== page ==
A More Perfect Union: Strangers swap kindness and a kidney
On any given day, around 100,000 people in the U.S. are waiting for a kidney transplant. About 5,000 people a year die waiting. As part of our ongoing series "A More Perfect Union," we meet two strangers whose chance meeting at a Cracker Barrel changed both their lives forever.
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Pastor Edgar Roberts has waited six years for this day: a life-saving kidney transplant. John Branson is the kidney donor — and Roberts' answered prayer.
In April of 2016, the two men met improbably at a Cracker Barrel in Valdosta, Georgia.
"I walked in, I saw a guy, Edgar, sitting at the table by himself and he had a marine hat on, my son was just getting ready, graduating from naval academy and I walked up and started talking to him," Branson said.
Roberts, a Vietnam combat vet, is now a 70- year-old grandfather of two. Branson, a 51-year-old police lieutenant in Anderson, Indiana, was passing through Georgia on his way to a Florida vacation.
Branson says the two of them hit it off right away.
"I could tell he wasn't feeling very well. That's why I asked him what was wrong 'cause he just looked drained," Branson said.
"I just came off dialysis," Roberts explained. "I was wiped out."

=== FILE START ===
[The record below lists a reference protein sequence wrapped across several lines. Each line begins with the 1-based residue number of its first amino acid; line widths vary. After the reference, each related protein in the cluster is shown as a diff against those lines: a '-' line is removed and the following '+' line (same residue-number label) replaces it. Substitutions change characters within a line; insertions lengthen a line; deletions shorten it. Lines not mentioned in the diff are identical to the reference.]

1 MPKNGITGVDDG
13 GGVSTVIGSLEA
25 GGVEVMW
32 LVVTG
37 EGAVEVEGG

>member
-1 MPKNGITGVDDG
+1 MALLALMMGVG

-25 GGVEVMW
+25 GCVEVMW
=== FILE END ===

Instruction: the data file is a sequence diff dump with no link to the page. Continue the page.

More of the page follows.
Roberts had lost both his kidneys to cancer and was receiving dialysis three days a week. He had been on the transplant wait list for three years. For three months after that chance meeting, the two men swapped phone calls.
Roberts' health kept declining. Branson called again.
"He said, 'I am ready.' He said, 'I will give you a kidney,'" Roberts recalled. What went through his mind when he heard those words? "I was saying thank you Jesus."
"You don't get to meet too many strangers you know right away are good people without exception. And that's the way I feel about Edgar," Branson said. "I've got an extra kidney. I thought let's give it a shot and see if I am a match."
Turns out, Branson was a perfect match.
Dr. Kristopher Croome of the Mayo Clinic will perform the transplant later today.
When asked if he'd ever heard of a donation quite like this, Croome said, "Not like this. The chance of their meeting and them both going to a place they weren't normally planning to go on that morning. I think seems like it's just fate."
At Roberts' church this past Sunday, the faithful prayed for their pastor's transplant.
They also gave thanks to special visitors: Lieutenant John Branson and his family.
"He was on the other side of the world. I'm here in South Georgia. He come and give me a kidney and he is a white guy. And he didn't have no reservations," Roberts said.
On why he made such a strikingly generous offer, Branson said, "It was just the ability to do something really nice for someone. I mean I've been a policeman for 27 years and my first offer is to help and he caught me on a real good day."
"It's like divine intervention. He's my brother I didn't have," Roberts said.
"Brother from another mother," Branson said, laughing.
Each of their surgeries will last about two and a half hours and Dr. Croome says it all looks promising.
Assuming all goes well, the two men and their families are planning to take a cruise together this summer.
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